Thor: Love and Thunder (2022)
I can definitely understand the frustration of some of the creators behind the Star Wars sequels. Fans complained that The Force Awakens was way too much like the original Star Wars, and so Rian Johnson decides to give everyone something different with The Last Jedi, only to have the entire fandom turn on him despite the fact he largely did what they wanted. Rey was taken down a notch and dragged out of Mary Sue territory. Even some of the minor characters became more well-rounded, even if their arcs weren't where everyone thought they should go. Unfortunately, the backlash resulted in the dull, jumbled story telling of The Rise of Skywalker, which was devoid of even the more interesting parts that the flawed prequels had.
Still, despite Kathleen Kennedy and a number of people involved having made some questionable statements and often trying to pander to (rather than represent) certain sections of society, I have never sensed any real hatred for the fan base. Even Rian Johnson, frustrated as he still is with the response to The Last Jedi, has done little than make some snide remarks about his haters. All in all Lucasfilm has not painted the people they are actually marketing the movies to as an enemy. Marvel, unfortunately, seems to be doing just that, and knowingly so.
From Paul Feige actively seeking writers and directors who have not read the comics to purposely destroying what would be an interesting character in She-Hulk just to get back at internet trolls - something that writers of the show recently admitted to - it is as if Marvel, and Disney as an extension, still pictures the average comic book reader as 40 years old, bathing intermittently and wiping Cheetos dust from his (because it's always a "he" that is the target) neckbeard. Sure, there are a number of people who fit this description, and they are the ones that scream and cry every time a female or a person of color gets a minor, insignificant role that was different in the comics, or Disney makes a tepid reference to the LGBTQ community. They aren't so much fans as people who lie in wait to complain no matter how good the movie is. Rather, a large target of hatred from the writers, producers and directors seems to be aimed at those that, regardless of who is cast, would just like to see some of the most popular stories adapted for the big screen and done well.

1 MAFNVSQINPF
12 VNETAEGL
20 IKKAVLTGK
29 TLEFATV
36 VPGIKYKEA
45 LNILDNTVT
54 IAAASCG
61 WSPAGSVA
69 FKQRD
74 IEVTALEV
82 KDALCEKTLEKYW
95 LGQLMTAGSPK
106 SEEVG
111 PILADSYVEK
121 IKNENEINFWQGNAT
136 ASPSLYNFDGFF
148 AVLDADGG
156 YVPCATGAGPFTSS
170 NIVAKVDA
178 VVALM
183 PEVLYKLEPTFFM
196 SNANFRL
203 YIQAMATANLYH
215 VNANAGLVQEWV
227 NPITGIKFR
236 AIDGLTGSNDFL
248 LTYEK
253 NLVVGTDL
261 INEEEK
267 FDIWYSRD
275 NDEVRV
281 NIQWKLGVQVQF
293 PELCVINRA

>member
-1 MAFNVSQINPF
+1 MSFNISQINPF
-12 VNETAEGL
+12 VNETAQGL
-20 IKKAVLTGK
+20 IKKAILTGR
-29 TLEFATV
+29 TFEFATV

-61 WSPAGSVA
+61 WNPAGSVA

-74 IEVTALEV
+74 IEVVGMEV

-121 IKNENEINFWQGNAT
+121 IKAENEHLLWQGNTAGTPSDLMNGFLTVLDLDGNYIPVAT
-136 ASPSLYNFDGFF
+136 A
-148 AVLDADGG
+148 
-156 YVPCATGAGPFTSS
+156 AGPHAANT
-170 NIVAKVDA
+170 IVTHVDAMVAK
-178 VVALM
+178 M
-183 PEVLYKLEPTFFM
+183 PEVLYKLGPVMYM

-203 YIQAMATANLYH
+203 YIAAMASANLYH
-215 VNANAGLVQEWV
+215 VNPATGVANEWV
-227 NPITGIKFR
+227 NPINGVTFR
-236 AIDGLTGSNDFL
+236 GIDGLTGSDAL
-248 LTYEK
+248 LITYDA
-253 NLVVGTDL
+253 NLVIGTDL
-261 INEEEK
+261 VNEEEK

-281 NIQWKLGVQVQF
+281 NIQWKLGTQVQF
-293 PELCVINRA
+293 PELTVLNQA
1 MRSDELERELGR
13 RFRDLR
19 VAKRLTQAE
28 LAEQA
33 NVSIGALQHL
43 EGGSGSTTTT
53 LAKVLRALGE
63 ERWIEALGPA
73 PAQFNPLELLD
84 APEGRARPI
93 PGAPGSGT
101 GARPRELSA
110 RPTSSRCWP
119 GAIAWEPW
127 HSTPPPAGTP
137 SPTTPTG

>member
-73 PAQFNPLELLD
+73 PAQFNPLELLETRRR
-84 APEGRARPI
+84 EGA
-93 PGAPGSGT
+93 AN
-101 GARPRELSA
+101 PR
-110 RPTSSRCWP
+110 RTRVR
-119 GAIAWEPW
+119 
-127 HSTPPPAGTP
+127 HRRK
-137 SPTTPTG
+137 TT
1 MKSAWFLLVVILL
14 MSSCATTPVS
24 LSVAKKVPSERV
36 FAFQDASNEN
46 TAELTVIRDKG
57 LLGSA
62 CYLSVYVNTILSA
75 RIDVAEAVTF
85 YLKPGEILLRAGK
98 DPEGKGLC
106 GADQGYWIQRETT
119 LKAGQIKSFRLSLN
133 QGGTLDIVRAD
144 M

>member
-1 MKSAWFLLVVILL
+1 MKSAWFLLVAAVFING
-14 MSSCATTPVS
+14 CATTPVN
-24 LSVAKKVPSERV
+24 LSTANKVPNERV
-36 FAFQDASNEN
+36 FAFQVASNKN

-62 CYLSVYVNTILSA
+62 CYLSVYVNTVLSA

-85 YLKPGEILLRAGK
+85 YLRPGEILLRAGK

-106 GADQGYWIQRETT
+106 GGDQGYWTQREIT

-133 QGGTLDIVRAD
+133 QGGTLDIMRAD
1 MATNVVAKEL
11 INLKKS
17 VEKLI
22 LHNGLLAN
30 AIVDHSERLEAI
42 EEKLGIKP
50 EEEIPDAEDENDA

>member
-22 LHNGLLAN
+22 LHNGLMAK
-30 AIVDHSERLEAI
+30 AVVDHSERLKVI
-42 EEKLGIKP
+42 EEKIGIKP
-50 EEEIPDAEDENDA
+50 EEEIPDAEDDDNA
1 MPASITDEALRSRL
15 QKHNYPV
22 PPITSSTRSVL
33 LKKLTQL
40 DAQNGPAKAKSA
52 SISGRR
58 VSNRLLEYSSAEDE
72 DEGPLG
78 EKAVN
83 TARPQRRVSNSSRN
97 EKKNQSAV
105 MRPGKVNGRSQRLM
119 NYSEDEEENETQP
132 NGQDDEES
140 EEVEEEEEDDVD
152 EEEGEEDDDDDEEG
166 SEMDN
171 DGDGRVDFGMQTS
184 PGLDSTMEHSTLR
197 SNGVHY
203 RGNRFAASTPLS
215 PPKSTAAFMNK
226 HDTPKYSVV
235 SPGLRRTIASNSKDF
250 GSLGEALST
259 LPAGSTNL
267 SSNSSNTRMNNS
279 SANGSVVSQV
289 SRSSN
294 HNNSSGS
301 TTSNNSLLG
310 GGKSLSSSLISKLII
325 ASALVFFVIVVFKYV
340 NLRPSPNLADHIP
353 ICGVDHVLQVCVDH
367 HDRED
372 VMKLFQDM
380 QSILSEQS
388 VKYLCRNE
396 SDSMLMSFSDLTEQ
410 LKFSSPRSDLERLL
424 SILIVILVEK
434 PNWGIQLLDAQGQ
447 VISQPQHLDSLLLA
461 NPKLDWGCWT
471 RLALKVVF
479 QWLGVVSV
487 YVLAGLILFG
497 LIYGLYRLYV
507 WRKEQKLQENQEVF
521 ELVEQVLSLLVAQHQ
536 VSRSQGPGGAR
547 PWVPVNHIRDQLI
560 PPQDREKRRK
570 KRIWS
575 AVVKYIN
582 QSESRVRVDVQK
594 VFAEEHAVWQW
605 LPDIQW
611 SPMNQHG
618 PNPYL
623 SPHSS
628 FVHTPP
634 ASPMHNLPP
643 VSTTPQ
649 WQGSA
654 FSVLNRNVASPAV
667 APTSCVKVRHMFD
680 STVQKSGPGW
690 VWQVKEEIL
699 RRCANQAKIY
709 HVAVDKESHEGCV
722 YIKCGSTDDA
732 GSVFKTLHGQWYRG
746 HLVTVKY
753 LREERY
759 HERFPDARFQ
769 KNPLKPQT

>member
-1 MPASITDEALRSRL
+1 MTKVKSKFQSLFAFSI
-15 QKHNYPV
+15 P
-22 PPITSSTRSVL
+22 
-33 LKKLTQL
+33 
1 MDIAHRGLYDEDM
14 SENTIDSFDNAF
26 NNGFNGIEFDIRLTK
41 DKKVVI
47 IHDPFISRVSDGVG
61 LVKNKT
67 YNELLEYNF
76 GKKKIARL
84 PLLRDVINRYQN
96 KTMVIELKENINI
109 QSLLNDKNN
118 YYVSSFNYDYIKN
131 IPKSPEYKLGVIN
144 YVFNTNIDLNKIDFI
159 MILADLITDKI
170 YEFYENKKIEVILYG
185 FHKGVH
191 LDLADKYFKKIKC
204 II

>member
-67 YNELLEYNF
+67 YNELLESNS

I don't even read comics and, personally, I would like to see this. I understand that some of the multi-issue stories are just hanging there begging to be translated to the big screen. Comics are already a visual medium so, in theory, doing this should not be as difficult as taking a novel and whittling down multitudes of characters and complex world-building to make one or two comprehensible movies. While comics, when done right, have character arcs and world building and everything other forms of literature do, they also are as dependent on action as movies. For instance, in one of the two stories that Thor: Love and Thunder is based on, it takes three iterations of Thor, acting in concert, to defeat Gorr, the central villain in this film. It's not a matter of budget when a movie is 250 million dollars and it barely looks like any of it went to even make the effects look good, but an unwillingness to even meet the comic fans halfway. Unfortunately, that spills over to us non comic readers who just simply want a good Marvel flick and not a lot of rehashed plotting with bad comedy.
Gorr (Christian Bale), the last of his race, is on the verge of death when he comes across an oasis in the desert. There he finds his race's god in celebration. He believes that he has come to his eternal reward, particularly after watching his people and, finally, his daughter (India Rose Hemsworth) perish while he remained faithful. Instead, Gorr receives mockery and dismissal from his god. He also receives an unexpected gift - the Necrosword, from a warrior that the gods have just slain. The Necrosword happens to be a weapon that can kill the gods, and Gorr, angry at the betrayal he has suffered, sets off to do just that.